2020's biggest home hazards (and how to avoid them)


A home is a place to feel safe and relaxed, but it may be filled with unintentional booby traps. Of course, you want to minimize any obvious hazards (looking at you, Aunt Svetlana and your amazing knife-throwing act), but keep an eye out for ones that might not be so evident.

Still, there are some things you just can't control, and that's why there's insurance. A standard homeowner's insurance policy typically covers four areas: the actual structure (for example, if a tree falls through your roof), the belongings inside (in case of theft or damage from a covered event), liability (for instance, if a guest falls down the stairs and gets hurt) and, in some situations, additional living expenses (when your home is unlivable due to a disaster).

But not all insurance policies cover every single scenario. So you might assume that damages from an earthquake or flood are automatically included in your policy—but often, you'll need a separate add-on for those instances. You might also think that ever-increasing cyber-crimes and identity theft will leave you wrecked without recourse, but there's also coverage available now for those situations.

The additional costs for more coverage might seem like a burden initially, but it's nothing compared to staring down thousands of dollars in damages. You'll always wish you'd paid a little more upfront to have the peace of mind in case you need it.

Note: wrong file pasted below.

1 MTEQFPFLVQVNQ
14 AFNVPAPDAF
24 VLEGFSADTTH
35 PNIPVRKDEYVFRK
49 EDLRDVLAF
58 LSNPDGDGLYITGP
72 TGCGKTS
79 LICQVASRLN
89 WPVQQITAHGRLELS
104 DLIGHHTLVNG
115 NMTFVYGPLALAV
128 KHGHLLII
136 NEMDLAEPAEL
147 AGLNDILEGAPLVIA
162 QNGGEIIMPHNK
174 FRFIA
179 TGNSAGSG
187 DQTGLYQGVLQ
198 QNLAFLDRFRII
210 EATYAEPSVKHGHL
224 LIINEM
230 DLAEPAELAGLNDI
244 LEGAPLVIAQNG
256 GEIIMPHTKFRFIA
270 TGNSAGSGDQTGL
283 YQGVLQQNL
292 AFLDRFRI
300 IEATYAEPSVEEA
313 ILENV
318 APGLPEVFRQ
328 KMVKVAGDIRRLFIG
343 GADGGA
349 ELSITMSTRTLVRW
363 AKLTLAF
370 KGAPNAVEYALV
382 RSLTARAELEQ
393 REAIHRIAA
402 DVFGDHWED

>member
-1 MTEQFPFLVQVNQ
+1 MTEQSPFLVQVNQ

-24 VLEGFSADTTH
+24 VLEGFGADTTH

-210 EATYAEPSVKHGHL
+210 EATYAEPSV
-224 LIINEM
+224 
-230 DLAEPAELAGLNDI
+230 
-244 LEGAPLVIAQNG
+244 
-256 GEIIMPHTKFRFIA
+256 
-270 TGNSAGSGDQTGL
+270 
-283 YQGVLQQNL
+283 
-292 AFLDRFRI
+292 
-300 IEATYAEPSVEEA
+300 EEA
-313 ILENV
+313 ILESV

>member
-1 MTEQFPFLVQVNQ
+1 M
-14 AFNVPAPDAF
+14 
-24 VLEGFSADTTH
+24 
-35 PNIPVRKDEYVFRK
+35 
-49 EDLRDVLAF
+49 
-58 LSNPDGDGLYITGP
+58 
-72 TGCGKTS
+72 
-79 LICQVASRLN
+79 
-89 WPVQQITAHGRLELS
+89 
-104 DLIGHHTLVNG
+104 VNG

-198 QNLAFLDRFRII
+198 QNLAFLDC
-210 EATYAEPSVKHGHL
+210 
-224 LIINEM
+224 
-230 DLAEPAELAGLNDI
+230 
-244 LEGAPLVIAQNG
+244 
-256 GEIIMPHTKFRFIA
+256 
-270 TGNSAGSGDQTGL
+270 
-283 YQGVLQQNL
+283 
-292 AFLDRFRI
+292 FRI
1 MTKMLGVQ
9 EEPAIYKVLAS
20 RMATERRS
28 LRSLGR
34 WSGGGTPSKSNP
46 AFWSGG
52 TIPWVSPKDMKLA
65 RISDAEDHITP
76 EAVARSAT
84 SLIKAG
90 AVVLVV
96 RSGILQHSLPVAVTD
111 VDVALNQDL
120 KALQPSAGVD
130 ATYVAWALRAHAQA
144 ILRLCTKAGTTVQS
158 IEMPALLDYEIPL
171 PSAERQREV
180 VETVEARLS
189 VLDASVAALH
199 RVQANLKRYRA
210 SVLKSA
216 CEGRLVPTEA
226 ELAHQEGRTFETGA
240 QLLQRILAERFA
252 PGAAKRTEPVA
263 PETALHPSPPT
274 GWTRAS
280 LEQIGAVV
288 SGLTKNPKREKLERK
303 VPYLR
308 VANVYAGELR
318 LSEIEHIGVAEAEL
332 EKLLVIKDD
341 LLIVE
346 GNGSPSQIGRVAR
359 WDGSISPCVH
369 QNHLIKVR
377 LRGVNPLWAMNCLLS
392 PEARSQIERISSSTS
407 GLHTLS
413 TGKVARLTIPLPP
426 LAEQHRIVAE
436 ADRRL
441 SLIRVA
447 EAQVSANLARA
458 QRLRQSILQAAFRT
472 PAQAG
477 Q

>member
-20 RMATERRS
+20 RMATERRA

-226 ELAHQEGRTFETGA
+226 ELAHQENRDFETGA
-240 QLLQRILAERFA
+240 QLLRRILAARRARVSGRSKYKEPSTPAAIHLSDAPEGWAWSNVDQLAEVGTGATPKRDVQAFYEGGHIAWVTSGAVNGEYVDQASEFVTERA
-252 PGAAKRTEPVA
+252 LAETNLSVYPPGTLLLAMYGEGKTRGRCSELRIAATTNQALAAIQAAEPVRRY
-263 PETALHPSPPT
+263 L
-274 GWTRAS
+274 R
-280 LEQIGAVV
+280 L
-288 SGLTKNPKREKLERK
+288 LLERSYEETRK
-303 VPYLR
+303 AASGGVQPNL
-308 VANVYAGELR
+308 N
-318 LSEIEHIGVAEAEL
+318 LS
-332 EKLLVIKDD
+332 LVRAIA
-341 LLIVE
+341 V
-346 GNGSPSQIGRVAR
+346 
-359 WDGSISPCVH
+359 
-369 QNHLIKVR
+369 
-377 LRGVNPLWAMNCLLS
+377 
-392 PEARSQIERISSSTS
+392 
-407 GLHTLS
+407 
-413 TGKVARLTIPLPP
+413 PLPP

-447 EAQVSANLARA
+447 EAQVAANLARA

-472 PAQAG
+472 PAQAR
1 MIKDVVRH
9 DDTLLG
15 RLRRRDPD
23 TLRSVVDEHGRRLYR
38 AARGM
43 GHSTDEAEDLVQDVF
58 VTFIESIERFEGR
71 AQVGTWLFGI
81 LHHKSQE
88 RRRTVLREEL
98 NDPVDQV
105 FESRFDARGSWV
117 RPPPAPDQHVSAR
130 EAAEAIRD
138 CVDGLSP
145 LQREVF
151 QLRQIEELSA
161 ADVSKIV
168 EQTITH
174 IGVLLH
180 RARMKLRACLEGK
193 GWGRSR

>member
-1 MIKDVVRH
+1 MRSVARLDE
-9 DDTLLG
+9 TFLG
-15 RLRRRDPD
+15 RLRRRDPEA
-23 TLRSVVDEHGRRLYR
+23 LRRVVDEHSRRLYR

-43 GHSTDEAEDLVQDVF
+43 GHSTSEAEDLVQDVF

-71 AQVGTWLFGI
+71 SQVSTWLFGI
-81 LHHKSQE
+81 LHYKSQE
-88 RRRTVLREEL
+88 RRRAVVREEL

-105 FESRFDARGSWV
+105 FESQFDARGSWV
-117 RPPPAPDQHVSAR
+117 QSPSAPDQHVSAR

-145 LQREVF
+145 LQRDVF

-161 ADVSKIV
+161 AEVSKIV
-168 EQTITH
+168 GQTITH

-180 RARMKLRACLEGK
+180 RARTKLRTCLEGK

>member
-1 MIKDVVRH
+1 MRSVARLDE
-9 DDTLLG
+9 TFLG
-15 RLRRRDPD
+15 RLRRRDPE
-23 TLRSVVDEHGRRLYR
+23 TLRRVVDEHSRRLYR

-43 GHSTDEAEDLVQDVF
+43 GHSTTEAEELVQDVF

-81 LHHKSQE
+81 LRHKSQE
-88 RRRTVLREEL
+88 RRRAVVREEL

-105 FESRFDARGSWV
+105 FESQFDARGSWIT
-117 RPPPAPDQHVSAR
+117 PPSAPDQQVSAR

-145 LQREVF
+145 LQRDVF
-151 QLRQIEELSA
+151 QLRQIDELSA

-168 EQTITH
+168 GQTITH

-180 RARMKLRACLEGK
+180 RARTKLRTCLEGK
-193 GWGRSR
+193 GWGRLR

Here are other places to look for hidden hazards in the home:

Cords and Electrical

Problem: Overloaded outlets and non-UL-approved devices can trip a circuit breaker, and worse, overheat to a disastrous degree.

Solution: Use the most energy-efficient devices you can find, distribute the load, check for frayed cords and, if necessary, call in an electrician to help make sure your place isn't at risk for an electrical fire. Even though you just purchased six new affordable lamps made from Swedish miracle paper, you don't have to use them all.

Yard Fun

Problem: Pools, trampolines, grills, hula hoops all add so much fun to our lives. But also, so much potential for getting hurt.

Solution: Supervise kids, clean up anything that someone can trip over, regularly inspect equipment for wear and hazards, keep the pool covered when not in use (which also saves on cleaning and heating bills) and definitely do not jump on the trampoline after a few margaritas. You can hurt yourself—and also, nobody wants to see that.

Extreme Weather

Problem: Hurricanes and tornadoes are nobody's friend. Nor are really cold winters, crazy-hot summers, super wet rainy seasons and prolonged droughts. No matter where you live, weather-related damage can directly and indirectly damage your home.

Solution: Protect your pipes so they don't freeze and burst, keep the home at 65 degrees or warmer even if you're not there, maintain your roof and fix any leaks immediately, and get rid of any dried “fuel" such as pine needles, dead grass, encroaching branches and other things around your home that will feed a fire. You'll also want to review your disaster prep and protection plan—how long has it been since you recharged your fire extinguishers, anyway? Better to go visit your local firefighters with some fresh baked goods rather than have them come visit you on an emergency call.


Problem: A slow leak or inadequate ventilation can cause mold to grow—and it's no joke. Even worse, mold has a way of propagating in dark places, like in cracks and behind walls, and by the time you discover it, the damage has been done. Prolonged exposure to mold can cause an allergic reaction or even serious autoimmune and other diseases.

Solution: Check for and fix leaks, ventilate damp areas by using a dehumidifier or air conditioner, change filters on air conditioners and furnaces. And if your area is prone to wet basements, do not carpet the bathroom and basement—that unfortunate mold-harboring trend went out with eight-tracks and perms.